In February 2008, Flowserve Corporation (a Texas based manufacturer of pumps, valves, seals and components to the process industries with shares listed on the New York Stock Exchange) agreed to pay $10.5 million in combined fees and penalties to settle enforcement actions relating to improper payments made by two of its wholly-owned foreign subsidiaries to the Iraqi government under the United Nations Oil-for-Food Program (OFFP).
The conduct at issue involved approximately $820,000 in improper kickback payments made or authorized by Flowserve Pompes (a wholly-owned French subsidiary of Flowserve's Pump Division) or Flowserve B.V. (a wholly-owned Dutch subsidiary of Flowserve's Seals Division), via agents in connection with twenty contracts with the Iraqi government under the OFFP. The kickbacks were made in the form of "after-sales-service fees" and funded through inflated contracts and inflated commission payments to the agents.
Pursuant to a three year DOJ deferred prosecution agreement, Flowserve acknowledged responsibility for the actions of its subsidiaries, employees and agents, and agreed to pay a $4 million penalty. The DOJ also filed a criminal information against Flowserve Pompes charging it with conspiracy to commit wire fraud and to violate the FCPA's books and records provisions. In addition, Flowserve B.V. will reportedly enter into a criminal disposition with Dutch authorities pursuant to which it will pay a fine. The SEC also filed settled FCPA books and records and internal control charges against Flowserve. The SEC alleged that Flowserve either knew or was reckless in not knowing that the "after-sales-service fees" paid by its subsidiaries were prohibited, that it failed to accurately record the nature of the payments, and that it also failed to devise and maintain a system of internal accounting controls sufficient to detect and prevent the payments. Throughout the relevant time period, the financial results of Flowserve Pompes and Flowserve B.V. were included in the consolidated financial statements Flowserve filed with the SEC and the SEC alleged that the payments were falsely booked as payments for services never performed or inflated commission payments falsely recorded as "special project discounts." Without admitting or denying the SEC allegations, Flowserve agreed to pay approximately $6.5 million (disgorgement of approximately $2.7 million in profits on the contracts, pre-judgment interest, and a $3 million civil penalty).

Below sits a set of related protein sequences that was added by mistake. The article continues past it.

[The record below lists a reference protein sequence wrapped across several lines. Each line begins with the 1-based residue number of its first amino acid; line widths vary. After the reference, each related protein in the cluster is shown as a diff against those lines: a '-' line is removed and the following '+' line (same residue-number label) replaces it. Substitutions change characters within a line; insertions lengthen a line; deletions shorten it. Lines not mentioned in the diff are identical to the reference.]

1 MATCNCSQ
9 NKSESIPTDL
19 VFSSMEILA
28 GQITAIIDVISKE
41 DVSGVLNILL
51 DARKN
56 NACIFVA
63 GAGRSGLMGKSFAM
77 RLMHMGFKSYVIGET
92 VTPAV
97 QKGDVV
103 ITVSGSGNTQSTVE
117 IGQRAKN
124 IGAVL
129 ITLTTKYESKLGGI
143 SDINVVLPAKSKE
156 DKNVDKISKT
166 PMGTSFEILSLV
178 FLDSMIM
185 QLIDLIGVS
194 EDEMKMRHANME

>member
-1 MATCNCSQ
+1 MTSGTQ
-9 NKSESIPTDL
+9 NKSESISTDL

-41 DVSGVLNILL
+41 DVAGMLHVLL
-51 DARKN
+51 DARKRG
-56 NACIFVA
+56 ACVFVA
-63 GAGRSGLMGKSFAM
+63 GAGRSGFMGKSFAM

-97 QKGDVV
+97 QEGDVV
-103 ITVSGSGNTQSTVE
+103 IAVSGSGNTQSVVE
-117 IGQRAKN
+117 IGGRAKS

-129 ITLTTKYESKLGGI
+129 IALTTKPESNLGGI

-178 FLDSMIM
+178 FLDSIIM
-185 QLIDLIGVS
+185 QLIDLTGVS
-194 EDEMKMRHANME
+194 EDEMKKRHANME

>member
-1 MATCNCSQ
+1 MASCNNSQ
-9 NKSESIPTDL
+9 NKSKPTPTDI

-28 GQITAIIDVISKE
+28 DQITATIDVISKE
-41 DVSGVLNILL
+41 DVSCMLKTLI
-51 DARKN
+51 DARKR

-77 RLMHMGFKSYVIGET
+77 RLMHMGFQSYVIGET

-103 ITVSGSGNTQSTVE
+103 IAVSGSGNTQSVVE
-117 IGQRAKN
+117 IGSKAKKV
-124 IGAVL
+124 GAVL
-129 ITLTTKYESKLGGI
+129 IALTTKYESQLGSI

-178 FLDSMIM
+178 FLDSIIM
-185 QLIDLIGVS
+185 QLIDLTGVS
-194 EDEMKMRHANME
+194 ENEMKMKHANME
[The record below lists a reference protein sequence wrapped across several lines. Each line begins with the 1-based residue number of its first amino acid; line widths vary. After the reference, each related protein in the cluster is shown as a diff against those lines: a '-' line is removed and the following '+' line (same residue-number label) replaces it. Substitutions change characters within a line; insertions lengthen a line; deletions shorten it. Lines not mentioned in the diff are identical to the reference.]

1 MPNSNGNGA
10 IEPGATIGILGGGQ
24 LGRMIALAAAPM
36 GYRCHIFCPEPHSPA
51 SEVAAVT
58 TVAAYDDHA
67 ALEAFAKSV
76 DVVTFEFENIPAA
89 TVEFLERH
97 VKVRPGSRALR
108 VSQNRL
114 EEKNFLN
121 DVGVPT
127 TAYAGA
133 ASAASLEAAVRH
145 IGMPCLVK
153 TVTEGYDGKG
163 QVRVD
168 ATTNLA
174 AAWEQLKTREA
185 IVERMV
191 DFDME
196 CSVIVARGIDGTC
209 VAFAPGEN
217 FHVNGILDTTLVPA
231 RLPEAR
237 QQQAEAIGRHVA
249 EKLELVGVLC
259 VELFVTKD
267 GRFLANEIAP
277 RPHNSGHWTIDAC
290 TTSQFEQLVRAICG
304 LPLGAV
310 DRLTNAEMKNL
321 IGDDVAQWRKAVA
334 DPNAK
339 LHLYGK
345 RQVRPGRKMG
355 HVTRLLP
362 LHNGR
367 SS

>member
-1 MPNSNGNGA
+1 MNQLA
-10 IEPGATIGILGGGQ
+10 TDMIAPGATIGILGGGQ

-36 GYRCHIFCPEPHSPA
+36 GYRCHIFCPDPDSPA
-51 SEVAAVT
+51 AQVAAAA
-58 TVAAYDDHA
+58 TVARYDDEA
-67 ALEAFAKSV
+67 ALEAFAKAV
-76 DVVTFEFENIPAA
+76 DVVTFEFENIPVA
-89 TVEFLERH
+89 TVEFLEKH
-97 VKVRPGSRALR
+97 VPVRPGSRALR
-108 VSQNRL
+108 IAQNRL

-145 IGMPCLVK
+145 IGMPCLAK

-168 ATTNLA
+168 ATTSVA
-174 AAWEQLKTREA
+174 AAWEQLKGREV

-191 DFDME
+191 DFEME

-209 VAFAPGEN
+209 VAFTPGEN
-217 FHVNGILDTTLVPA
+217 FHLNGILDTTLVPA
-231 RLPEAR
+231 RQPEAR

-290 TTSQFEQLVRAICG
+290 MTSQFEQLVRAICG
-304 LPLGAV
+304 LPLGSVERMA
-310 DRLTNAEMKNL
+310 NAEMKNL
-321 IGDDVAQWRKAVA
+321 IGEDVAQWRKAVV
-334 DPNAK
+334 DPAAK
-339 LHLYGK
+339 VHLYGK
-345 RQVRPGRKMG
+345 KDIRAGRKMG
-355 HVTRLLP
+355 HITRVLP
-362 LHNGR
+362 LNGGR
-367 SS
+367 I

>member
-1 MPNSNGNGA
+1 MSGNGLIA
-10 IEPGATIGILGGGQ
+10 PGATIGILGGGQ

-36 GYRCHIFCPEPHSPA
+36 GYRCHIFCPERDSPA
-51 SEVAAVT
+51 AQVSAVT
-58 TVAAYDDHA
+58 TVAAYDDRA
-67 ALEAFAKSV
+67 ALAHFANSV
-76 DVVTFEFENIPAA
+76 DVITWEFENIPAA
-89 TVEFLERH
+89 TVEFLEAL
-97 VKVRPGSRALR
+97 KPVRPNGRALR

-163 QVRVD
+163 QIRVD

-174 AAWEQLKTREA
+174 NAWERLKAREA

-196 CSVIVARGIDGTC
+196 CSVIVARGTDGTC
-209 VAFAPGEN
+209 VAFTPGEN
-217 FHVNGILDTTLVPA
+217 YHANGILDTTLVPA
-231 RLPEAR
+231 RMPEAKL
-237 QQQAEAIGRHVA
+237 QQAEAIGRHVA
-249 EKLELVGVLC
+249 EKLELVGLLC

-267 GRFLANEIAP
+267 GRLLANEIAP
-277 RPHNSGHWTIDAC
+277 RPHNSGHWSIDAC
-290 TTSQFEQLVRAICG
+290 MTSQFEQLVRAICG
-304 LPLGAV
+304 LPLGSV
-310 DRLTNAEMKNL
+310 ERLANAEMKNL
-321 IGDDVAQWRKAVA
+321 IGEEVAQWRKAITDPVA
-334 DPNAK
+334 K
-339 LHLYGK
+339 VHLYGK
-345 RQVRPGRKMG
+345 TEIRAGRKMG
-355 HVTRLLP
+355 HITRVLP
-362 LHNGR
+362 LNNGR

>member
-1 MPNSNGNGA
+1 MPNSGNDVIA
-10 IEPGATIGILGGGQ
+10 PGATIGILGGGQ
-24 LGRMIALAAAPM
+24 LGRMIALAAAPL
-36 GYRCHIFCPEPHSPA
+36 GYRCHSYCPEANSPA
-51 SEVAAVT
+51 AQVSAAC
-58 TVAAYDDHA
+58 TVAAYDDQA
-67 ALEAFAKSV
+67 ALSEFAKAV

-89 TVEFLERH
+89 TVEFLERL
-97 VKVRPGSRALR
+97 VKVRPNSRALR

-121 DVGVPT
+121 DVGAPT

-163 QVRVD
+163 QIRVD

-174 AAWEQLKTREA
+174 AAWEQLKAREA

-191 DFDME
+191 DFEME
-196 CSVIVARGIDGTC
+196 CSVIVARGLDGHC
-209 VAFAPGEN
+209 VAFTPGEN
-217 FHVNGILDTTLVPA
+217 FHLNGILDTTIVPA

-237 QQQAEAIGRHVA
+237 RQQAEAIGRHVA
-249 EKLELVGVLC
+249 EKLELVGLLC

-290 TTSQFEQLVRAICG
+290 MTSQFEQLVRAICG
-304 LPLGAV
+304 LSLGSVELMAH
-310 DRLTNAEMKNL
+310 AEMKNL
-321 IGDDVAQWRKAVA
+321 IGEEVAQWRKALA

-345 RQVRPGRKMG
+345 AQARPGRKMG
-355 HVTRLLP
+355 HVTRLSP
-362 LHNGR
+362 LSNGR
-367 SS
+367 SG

In resolving the matter against Flowserve and its subsidiaries, both the DOJ and SEC noted Flowserve's cooperation in the investigations including its prompt implementation of remedial measures and enhanced compliance policies and procedures.